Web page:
Meta-analysis of randomized controlled trials on the effect of using polyethylene glycol (PEG) solution for bowel preparation on the small bowel visualization quality of video capsule endoscopy. CI, confidence interval.
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Fig. 2
Meta-analysis of randomized controlled trials on the effect of using polyethylene glycol (PEG) solution for bowel preparation on the diagnostic yield of video capsule endoscopy. CI, confidence interval.
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Fig. 3
Meta-analysis of randomized controlled trials on the effect of using polyethylene glycol (PEG) solution for bowel preparation on the completion rate of video capsule endoscopy. CI, confidence interval.
ce-46-147-g003.jpg
Fig. 4
Meta-analysis of randomized controlled trials on the effects of using polyethylene glycol (PEG) 2 L vs. 4 L solution for bowel preparation on the diagnostic yield of video capsule endoscopy. CI, confidence interval.
ce-46-147-g004.jpg
Fig. 5
Meta-analysis of randomized controlled trials on the effects of using polyethylene glycol (PEG) 2 L vs. 4 L solution for bowel preparation on the completion rate of video capsule endoscopy. CI, confidence interval.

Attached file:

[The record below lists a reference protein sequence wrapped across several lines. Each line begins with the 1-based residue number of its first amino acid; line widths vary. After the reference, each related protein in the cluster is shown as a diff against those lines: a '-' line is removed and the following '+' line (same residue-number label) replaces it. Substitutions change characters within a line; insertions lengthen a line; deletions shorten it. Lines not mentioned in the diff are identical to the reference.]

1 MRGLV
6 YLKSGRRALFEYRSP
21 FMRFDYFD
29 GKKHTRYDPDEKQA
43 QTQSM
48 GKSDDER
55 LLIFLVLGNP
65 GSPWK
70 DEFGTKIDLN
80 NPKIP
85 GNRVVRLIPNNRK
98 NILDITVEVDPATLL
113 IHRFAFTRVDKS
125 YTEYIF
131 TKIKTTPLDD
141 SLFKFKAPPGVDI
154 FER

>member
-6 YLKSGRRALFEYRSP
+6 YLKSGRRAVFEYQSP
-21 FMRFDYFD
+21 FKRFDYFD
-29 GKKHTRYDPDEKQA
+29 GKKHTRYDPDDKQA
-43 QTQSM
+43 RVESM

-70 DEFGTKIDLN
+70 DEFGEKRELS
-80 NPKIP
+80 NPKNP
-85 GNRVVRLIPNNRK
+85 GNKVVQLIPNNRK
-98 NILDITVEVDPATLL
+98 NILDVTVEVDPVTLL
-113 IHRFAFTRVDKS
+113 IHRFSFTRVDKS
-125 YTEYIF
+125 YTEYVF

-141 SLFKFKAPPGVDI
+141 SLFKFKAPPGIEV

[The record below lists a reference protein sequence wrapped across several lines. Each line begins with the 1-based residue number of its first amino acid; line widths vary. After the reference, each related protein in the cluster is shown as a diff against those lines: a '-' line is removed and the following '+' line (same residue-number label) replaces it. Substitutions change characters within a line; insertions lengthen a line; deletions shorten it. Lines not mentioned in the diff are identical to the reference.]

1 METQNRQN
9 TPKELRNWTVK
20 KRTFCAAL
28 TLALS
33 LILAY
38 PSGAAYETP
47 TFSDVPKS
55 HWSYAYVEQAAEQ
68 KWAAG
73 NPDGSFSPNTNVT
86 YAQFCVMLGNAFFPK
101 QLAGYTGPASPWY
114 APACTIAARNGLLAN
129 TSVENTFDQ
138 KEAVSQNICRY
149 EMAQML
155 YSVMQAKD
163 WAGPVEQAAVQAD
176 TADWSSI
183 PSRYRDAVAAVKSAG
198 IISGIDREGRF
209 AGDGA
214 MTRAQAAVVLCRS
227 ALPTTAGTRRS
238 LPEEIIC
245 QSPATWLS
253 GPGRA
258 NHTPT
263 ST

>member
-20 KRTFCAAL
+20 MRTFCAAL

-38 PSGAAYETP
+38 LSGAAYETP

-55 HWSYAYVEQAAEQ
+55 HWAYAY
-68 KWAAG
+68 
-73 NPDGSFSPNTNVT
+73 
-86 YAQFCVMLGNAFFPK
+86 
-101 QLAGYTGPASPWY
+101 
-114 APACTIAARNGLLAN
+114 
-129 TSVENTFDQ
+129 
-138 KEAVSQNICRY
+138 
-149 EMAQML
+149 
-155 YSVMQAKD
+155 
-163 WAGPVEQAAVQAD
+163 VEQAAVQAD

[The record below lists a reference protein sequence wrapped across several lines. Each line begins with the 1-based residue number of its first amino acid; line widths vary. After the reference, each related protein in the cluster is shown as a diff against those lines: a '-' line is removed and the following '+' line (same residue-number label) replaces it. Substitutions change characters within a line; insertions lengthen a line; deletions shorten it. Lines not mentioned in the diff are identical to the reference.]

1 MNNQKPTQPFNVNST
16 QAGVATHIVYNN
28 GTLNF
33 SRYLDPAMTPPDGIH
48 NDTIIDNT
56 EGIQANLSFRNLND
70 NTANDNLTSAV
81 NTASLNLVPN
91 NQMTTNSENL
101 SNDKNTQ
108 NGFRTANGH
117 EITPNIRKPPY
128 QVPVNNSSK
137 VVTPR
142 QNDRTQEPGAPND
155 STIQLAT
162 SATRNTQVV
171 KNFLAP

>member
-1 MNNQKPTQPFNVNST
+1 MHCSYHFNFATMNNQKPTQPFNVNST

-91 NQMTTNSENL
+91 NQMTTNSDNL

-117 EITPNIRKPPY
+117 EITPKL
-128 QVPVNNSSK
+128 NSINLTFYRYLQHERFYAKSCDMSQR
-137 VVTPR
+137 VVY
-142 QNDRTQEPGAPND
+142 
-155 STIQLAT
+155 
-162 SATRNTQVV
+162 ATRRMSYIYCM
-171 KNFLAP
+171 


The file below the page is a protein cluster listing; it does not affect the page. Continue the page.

ce-46-147-g005.jpg
Fig. 6
Meta-analysis of randomized controlled trials on the effects of fasting or polyethylene glycol solution plus simethicone vs. clear liquid diet for the small bowel visualization quality of video capsule endoscopy. CI, confidence interval.
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Fig. 7
Meta-analysis of randomized controlled trials on the effects of fasting or polyethylene glycol solution plus simethicone vs. clear liquid diet for bowel preparation on the completion rate of video capsule endoscopy. CI, confidence interval.
ce-46-147-g007.jpg
Fig. 8
Meta-analysis of randomized controlled trials on the effects of using prokinetics on the diagnostic yield of video capsule endoscopy. CI, confidence interval.
ce-46-147-g008.jpg
Fig. 9
Meta-analysis of randomized controlled trials on the effects of using prokinetics on the completion rate of video capsule endoscopy. CI, confidence interval.
ce-46-147-g009.jpg
Table 1
Quality of Evidence and Strength of a Recommendation